This site uses cookies.

The types of cookies we use, and the way we use them, are explained in our Privacy Policy. By clicking "Accept" or continuing to use our site, you agree to our use of Cookies. More information

Welcome to HeatherFuller.com
September 21st, 2019 
Heather Fuller
Broker, CRA



office:416-489-2121
Visit us on LinkedIn
print version

Using the guidelines of the Ontario Heritage Act, Toronto has listed and designated approximately 7,000 buildings in its Inventory of Heritage Properties, including such landmarks as Old City Hall, the Flatiron Building, Osgoode Hall, and the Park Plaza Hotel.  There are also many private homes listed in the inventory that are of architectural or historical interest or that have a special "characterdefining context" within the neighbourhood, ranging from Casa Loma to the William Lyon Mackenzie House on Bond Street to the Wellesley Cottages, a series of row houses just off Wellesley Street East.

In recent years, City Council has extended its inventory to encompass not only individual buildings but also entire neighbourhoods. To date, there are several Heritage Conservation Districts across the city:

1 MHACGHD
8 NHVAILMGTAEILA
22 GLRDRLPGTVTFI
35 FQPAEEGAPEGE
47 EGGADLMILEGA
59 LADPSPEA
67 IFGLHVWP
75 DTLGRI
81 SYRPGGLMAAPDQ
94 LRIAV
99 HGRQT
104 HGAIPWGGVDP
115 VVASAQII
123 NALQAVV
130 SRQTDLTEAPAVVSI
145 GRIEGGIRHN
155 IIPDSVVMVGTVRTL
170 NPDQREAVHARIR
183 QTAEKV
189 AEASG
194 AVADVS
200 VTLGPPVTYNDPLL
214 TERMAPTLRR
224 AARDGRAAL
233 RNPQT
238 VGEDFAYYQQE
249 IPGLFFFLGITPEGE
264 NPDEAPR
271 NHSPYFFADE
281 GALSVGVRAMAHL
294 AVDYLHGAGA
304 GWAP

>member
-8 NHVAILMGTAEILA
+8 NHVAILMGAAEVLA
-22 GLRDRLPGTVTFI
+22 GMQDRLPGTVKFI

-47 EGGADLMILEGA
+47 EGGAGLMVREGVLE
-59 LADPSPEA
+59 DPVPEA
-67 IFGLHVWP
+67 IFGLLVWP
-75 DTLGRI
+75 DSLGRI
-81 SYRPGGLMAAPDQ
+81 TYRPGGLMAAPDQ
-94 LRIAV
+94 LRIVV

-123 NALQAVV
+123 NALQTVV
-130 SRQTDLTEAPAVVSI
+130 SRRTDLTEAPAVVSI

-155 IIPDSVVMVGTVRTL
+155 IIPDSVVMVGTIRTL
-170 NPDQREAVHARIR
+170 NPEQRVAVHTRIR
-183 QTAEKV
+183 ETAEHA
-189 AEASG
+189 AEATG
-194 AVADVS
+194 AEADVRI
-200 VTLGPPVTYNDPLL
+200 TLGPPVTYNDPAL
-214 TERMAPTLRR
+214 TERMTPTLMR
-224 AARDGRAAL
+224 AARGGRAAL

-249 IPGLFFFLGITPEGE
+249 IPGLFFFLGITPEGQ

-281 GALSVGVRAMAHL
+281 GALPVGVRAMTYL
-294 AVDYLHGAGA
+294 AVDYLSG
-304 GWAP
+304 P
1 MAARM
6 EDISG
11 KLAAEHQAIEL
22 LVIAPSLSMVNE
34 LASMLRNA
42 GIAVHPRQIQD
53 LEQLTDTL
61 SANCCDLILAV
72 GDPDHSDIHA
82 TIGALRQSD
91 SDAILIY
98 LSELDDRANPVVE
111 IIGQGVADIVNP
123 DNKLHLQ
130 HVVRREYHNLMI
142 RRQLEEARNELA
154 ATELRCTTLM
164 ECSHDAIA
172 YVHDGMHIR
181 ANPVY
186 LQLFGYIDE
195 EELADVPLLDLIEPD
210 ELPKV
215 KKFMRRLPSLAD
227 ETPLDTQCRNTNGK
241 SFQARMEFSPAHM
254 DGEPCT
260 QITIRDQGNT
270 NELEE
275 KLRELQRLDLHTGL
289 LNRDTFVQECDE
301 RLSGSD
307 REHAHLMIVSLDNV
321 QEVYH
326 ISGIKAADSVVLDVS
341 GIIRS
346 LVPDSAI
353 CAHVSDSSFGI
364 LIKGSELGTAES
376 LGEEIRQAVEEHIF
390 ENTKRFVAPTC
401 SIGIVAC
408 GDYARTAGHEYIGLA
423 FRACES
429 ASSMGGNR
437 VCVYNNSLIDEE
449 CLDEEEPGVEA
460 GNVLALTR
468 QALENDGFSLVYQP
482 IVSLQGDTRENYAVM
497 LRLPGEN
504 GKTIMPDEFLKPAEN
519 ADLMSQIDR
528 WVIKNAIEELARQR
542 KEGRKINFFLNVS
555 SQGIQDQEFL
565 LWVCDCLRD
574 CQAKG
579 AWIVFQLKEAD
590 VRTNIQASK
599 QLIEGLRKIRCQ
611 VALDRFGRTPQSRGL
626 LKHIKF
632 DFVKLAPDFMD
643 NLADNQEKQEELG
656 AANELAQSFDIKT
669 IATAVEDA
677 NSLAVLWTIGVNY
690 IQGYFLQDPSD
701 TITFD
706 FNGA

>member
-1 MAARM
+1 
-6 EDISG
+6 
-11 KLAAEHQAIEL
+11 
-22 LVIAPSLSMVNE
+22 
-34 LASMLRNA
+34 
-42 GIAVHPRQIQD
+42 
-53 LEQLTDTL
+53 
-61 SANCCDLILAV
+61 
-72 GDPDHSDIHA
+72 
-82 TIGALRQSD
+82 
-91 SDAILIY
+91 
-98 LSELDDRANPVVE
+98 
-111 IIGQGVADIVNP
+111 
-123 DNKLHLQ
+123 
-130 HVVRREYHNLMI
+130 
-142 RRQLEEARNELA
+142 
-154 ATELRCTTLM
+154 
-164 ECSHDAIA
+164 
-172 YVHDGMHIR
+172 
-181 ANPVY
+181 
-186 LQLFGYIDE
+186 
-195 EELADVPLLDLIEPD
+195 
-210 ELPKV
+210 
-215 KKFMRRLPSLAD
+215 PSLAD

• Fort York
  • Draper Street
  • East Annex
  • Cabbagetown / Metcalfe
  • Wychwood Park
  • South Rosedale
  • North Rosedale
  • Yorkville / Hazelton
  • Cabbagetown North
  • Blythwood, the street running east from Yonge Street to Bayview Avenue, ending at Sunnybrook Hospital
  • Harbord Village

Once properties are included on the inventory, it is a clear statement that the city would like to see the heritage attributes of these properties preserved. In other words, the city makes it very difficult to change any detail of the exterior of the properties.

How does this affect the value of real estate? Clearly, within these designated areas there are some older homes that require extensive renovations to bring them up to the standards demanded by today's buyers. While updating the wiring and plumbing does not affect the exterior of a home, installing new thermal windows or a new front porch does. If the property is listed or designated in the inventory, it may be more costly for a buyer to undertake certain renovations or to obtain demolition and building permits. The number of potential buyers may be limited to those who are willing to work within the guidelines established by the city.

If you admire the Victorian homes in Cabbagetown or the East Annex, you should not hesitate to buy one. Just remember, before you make an offer, ask your Martin & Meredith sales representative to check with Heritage Preservation Services at City Hall whether or not you will be allowed to proceed with your planned renovations.

For more information on Heritage Conservation Districts, see www.toronto.ca/culture/heritage_pres.thm

View more services  
adminlistingsprivacy policycontactsite map